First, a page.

We didn’t have too many diapers to deal with, fortunately, but I think our system would have still worked out just fine even if she was in dipes full-time. Flats are not hard to wash by hand, they rinse clean fairly easily, and they dry fast.
I used flats that I made from birdseye fabric, in addition to some that I bought on clearance a little while back. We used some liquid laundry soap that I had sitting around the laundry room from our last trip last summer. It was probably Costco brand.
yes, we could have just switched to disposables. but I didn’t want to. (And Genna got a horrible rash the one time she wore a disposable.) Had we been using disposables, I would have had to devote a lot more suitcase room to diapers, since I would have needed to pack enough to last the whole 12 days we were gone. And I would have had to worry about running out! And I’m honestly not sure what I would have done with them on the ship. They don’t have plastic liner bags in the garbage cans, and I wouldn’t have wanted to smell dirty disposable diapers all day, either.
As it turns out, using cloth was not a big deal. It didn’t take up much time. It was no more effort than using cloth at home. It was not a big deal.
And how adorable are these sets? Yes, super adorable. The tops have all been tie dyed by me, and the diapers are all Wallypop diapers – most fitteds, some are AIOs, and the purple Minkee one is just a cover.
The fitted diaper/shirt ensembles will be listed over at Etsy for about $20, the shirt/AIO ensemble will be $22, and the gown/cover set will also be $22. If you are interested in any of these before I go to the time, trouble, and expense of listing at Etsy, you will receive $2 off – just shoot me an email!
Size newborn cardinal and gold shirt and Cyclone size small fitted diaper. This one’s already over at Etsy.
It’s that time again! We are proud to announce our sponsorship of the Eleventh semi-annual Great Cloth Diaper Hunt™!
Join us for fun and frivolity as we search for diapers, chat with other hunters and compete for some awesome prizes!
How does the GCDH work? It’s simple! You register at http://www.diaperdecisions.com/pages/greatclothdiaperhunt.php on or after October 15, 20010. Then you visit all the participating sponsor sites and hunt for the Diaper Decisions™ diaper to earn entries to the 90 random prize drawings, including Two Grand Prizes and one Ultimate Grand Prize!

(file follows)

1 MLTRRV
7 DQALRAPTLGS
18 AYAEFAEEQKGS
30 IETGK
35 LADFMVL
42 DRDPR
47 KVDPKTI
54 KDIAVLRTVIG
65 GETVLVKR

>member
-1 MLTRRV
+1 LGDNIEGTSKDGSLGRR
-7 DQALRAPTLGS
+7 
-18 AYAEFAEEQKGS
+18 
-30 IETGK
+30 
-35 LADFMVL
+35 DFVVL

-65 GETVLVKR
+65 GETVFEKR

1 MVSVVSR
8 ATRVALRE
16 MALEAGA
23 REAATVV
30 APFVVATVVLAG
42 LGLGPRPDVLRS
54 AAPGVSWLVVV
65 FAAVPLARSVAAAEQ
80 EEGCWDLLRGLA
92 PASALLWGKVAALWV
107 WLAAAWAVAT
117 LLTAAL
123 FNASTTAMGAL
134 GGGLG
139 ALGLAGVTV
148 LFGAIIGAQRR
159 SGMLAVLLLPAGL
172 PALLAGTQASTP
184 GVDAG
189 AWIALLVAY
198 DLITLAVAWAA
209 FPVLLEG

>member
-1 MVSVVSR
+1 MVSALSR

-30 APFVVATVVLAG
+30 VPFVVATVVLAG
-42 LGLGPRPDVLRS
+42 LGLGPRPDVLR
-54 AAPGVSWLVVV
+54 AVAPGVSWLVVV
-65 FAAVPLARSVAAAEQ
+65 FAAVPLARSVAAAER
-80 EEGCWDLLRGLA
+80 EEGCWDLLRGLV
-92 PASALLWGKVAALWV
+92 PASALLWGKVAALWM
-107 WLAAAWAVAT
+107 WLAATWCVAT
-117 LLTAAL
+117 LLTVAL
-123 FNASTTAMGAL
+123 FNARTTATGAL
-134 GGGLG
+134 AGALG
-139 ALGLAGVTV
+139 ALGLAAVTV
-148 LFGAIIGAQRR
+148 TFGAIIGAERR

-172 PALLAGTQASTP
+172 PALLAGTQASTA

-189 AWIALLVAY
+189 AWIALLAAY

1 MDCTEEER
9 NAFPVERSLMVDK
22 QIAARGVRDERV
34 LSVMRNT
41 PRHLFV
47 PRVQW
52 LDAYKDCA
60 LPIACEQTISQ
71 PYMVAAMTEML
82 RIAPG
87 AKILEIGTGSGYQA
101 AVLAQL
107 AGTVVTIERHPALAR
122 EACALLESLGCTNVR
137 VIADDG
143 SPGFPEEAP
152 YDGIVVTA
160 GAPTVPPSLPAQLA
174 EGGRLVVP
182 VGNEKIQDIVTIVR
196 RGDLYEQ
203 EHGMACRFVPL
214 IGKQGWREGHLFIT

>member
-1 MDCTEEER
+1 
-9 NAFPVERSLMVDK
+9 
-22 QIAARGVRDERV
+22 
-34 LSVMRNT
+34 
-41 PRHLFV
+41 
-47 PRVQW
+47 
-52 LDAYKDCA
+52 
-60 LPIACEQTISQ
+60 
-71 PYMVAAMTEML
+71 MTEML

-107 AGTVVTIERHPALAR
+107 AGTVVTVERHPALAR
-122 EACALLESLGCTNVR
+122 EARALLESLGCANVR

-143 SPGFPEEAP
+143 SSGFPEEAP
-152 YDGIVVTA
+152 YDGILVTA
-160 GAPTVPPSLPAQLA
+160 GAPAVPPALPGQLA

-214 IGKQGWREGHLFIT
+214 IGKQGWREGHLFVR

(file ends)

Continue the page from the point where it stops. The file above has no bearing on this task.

For more details about this great event, please visit the Rules and FAQ pages at http://www.diaperdecisions.com/pages/greatclothdiaperhunt.php. See you at the hunt!
I was sewing fitted diapers this week for a few orders and for inventory, and decided to go ahead and sew up a dozen new dipes for Genna, too. It’s not like she needs new diapers… but, you know, she’s been in the size Mediums since she was about 5 months old, and that was about 19 months ago. 19 months of looking at the same diapers… I was just ready for some new stuff.
I also made her a Luther Norse diaper from a Tshirt that my friend Abby picked up at a garage sale. My husband went to Luther, and the Tshirt was in a size that neither of us could wear, so of course it’s now a diaper!
I do have one more Luther Norse Tshirt that I can make into either a diaper or a MT style carrier for anyone who wants it – I know there are tons of Lutherites hiding out there!
The WOW Liquid, liquid lanolin, and Spray Lanolin wool care products we carry from Naturally Luxe are our favorite wool care products, and we’re sure they’ll be yours, too. Trust me, I tried many, many brands of wool wash before discovering Naturally Luxe’s awesomeness. Why, you might ask, are they so awesome? OK, I’ll tell you.
1. Absolutely YUMMY scents. Spiced Plum! Summer Fling! Mango Lassi. Black Raspberry and Vanilla. Sandalwood Vanilla. Yuzu. yum yum yum yum yum.
2. Easy to Use. The Liquid wool wash (WOW) is super easy to use – just throw a bit of it in with the wash water, swish, and drain. No rinsing required. Easy peasy. Lanolin Spray doesn’t even require a sink full of water, and the liquid lanolin is so much easier than melting solid lanolin when you need heavy-duty lanolizing.
3. Organic Oils.
4. Handmade. Many other brands of wool care products are made in a factory somewhere. Naturally Luxe is made by Whitney, the owner of Naturally Luxe. (And at Wallypop, we like things that are made by PEOPLE.)
5. High lanolin content. The WOW is 50% pure organically sourced lanolin. It’s not a full lanolizing process, but it really stretches out how often you do need to completely re-lanolize your wool.
Of course, most of us attribute holes in diapers to wear. Fabric eventually wears out and develops holes. Natural fibers can only take so much abuse – the fibers lose bits of their bulk in every laundry cycle, and those fibers eventually just give up the ghost.
But not all holes are from wear.
Not washing your diapers often enough can cause holes. Did you know that?
The picture above is a pair of training pants. Genna pooped in them about 2 weeks ago. I shook out the poop, but there was still obviously residue. And then they got thrown in a wet bag that I forgot about. (This is the problem with having multiple wet bags and not being curious enough about their whereabouts when they’re not in the drawer.)
Three or so weeks later, I found them. A bit moldy. Eww, right?
So I washed them and was surprised to find these holes. The fabric at the edges of the holes is kind of brittle. The stuff that grows on our waste can eat through natural fibers.
(also notable: these are Gerber trainers. the exposed white stuff there? polyfill. nonabsorbent.)
Moral to the story: washing diapers frequently is IMPORTANT. 3 days, max.